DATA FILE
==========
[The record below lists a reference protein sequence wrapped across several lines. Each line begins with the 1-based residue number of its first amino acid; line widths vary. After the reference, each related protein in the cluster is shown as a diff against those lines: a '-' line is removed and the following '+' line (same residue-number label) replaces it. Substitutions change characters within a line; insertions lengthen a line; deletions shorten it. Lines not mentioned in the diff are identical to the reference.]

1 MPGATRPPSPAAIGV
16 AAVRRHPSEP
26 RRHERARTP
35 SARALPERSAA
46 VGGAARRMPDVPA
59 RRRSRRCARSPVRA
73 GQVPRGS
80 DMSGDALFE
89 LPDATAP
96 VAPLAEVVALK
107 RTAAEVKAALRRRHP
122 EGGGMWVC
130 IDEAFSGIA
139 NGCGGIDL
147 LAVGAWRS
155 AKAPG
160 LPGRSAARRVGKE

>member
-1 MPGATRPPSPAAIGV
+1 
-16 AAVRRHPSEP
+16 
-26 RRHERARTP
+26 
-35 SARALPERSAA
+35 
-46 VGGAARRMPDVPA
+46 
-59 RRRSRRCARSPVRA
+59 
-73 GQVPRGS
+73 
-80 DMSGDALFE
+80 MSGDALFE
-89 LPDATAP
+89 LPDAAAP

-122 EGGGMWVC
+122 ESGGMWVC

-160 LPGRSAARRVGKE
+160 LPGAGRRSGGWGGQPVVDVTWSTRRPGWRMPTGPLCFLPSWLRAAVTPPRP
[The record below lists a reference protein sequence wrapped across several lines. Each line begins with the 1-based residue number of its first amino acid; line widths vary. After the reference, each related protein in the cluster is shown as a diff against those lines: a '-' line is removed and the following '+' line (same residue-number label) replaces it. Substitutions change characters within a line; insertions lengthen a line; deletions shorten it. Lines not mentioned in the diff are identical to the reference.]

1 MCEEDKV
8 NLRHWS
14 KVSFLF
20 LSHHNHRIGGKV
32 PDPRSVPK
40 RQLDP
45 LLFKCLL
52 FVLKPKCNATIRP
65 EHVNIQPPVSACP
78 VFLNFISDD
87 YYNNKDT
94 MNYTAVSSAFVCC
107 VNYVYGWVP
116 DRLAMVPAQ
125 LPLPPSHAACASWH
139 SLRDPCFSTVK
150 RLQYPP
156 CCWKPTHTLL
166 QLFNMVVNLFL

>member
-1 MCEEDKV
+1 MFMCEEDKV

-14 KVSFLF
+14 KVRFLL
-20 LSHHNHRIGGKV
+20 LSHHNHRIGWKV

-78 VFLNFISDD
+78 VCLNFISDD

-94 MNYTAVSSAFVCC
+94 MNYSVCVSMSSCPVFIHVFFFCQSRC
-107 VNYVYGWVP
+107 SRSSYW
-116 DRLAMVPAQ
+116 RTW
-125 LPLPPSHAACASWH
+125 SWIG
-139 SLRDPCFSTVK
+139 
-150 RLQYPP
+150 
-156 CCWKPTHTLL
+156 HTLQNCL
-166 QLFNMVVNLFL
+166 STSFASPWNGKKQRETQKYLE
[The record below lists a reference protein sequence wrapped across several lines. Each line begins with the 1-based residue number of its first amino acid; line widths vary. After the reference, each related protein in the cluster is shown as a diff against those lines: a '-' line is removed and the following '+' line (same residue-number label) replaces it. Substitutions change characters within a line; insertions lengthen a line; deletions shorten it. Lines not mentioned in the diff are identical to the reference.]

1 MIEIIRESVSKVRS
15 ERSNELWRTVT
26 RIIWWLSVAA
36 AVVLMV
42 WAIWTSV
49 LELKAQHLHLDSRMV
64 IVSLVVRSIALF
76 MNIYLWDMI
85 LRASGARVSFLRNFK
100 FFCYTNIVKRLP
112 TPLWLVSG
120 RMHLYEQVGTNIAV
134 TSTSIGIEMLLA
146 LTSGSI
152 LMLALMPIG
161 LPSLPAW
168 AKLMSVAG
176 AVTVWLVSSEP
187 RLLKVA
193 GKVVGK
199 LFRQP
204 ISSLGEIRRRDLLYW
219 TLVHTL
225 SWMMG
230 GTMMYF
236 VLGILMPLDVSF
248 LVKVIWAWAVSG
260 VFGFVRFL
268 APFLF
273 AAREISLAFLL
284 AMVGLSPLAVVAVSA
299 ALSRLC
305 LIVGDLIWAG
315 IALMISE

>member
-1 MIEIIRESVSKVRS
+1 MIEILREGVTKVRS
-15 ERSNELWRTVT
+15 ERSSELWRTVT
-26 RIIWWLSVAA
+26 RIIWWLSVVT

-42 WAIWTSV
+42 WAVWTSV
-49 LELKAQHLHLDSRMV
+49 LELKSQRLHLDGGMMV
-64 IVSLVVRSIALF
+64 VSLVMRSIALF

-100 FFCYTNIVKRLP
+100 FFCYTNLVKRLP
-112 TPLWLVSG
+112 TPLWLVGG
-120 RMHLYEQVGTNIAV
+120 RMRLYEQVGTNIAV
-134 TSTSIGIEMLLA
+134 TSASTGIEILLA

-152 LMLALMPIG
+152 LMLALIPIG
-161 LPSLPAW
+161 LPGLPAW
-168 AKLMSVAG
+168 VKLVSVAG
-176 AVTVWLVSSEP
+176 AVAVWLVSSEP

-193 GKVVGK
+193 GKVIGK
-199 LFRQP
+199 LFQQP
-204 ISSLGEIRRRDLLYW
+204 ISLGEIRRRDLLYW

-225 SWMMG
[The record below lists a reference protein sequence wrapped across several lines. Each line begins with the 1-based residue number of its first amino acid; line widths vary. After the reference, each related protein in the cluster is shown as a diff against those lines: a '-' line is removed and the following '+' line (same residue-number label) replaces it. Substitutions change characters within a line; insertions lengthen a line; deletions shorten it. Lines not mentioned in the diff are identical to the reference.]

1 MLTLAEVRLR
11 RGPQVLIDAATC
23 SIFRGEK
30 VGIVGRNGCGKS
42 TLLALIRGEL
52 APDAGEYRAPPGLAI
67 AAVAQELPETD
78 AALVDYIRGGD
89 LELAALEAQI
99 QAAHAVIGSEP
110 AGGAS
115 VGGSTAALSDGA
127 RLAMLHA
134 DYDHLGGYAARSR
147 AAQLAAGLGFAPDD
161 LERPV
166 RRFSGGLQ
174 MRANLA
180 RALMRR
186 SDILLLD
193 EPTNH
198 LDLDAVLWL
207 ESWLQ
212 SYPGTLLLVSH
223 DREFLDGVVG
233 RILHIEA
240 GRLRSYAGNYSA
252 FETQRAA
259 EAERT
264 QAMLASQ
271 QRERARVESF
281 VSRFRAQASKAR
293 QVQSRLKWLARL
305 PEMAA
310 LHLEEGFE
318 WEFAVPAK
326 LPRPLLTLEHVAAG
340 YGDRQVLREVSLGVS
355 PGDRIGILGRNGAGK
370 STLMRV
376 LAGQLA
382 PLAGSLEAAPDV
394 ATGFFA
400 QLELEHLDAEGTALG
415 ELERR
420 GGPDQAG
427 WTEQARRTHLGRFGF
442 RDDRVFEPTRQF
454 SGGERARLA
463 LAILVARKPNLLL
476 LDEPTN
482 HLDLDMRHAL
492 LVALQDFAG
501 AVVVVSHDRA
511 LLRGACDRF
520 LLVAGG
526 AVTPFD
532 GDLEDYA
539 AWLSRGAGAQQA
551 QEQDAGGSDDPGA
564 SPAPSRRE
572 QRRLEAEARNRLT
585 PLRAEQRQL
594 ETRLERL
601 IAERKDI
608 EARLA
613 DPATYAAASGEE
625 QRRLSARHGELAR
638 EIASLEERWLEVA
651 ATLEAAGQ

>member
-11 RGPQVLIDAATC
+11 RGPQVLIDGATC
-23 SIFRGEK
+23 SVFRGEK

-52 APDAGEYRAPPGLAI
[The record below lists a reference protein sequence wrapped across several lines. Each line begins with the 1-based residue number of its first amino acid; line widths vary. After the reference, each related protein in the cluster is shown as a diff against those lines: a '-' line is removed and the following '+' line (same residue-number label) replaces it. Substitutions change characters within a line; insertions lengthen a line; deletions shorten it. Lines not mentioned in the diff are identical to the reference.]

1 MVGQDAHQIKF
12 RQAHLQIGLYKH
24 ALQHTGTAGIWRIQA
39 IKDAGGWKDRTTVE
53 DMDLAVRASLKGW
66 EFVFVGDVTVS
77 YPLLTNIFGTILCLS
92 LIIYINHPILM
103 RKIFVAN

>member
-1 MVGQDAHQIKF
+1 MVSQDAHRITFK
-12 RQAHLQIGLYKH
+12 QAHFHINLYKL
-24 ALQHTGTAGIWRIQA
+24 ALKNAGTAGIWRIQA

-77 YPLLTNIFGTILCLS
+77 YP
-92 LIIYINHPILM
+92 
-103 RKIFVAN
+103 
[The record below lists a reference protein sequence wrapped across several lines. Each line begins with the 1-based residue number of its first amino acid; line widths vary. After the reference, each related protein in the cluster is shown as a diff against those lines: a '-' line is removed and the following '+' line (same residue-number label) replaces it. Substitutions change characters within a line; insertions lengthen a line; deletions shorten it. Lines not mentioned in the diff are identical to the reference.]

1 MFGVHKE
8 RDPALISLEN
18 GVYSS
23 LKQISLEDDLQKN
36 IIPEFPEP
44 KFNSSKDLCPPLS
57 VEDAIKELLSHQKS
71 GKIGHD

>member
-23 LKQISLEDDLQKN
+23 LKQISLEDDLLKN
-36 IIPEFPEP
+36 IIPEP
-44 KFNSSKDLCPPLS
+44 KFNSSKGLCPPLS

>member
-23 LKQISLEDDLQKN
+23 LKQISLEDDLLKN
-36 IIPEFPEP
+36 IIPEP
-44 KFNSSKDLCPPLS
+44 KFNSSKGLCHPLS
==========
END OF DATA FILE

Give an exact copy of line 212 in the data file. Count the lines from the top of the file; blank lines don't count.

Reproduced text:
501 AVVVVSHDRA